Expectation suppression depends on werking memory but not perceptual load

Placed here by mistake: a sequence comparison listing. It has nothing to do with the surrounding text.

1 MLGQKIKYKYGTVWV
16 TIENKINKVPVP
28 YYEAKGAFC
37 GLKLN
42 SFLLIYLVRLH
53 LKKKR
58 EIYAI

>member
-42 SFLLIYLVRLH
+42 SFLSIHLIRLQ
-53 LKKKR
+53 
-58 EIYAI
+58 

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To cope with the amount of information in the sensory world, predictive coding suggests that efficient observers suppress irrelevant hut predictable information. However, such expectation suppression (ES) occurs inconsistently across studies. Previous research raises the possibility that this might be explained due to the tasks towards which attention is diverted. To test this hypothesis, we manipulated subjects' attention and perceptual expectation during functional magnetic resonance imaging (fMRI). We exposed subjects to predictive and non-predictive audiovisual stimulus pairings while varying their available processing resources. Participants would either attend the (un-) predicted stimuli or their attention would be diverted to a task that increases perceptual or working memory load. We further aimed to explore the whole­brain correlates of perceptual expectations. Several brain regions, among which hippocampus, superior temporal gyrus, and cerebellum were more responsive to predictive than non-predictive pairings. Converging evidence suggests that superior temporal gyrus (STG) in particular responds to the informational value contained in predictive cues. Importantly, we found ES occurs for unattended stimuli, yet only under perceptual but not working memory load. This may explain why previous research failed to replicate ES. It furthermore dissociates expectation and repetition suppression, suggesting that the two are implemented through different physiological mechanisms. Predictive sequences furthermore induced increases in functional connectivity between STG, visual cortex and a thalamic region projecting to prefrontal cortex. We tentatively suggest that top-down modulations ofvisual perception and working memory share a common neural substrate, possibly in prefrontal cortex.
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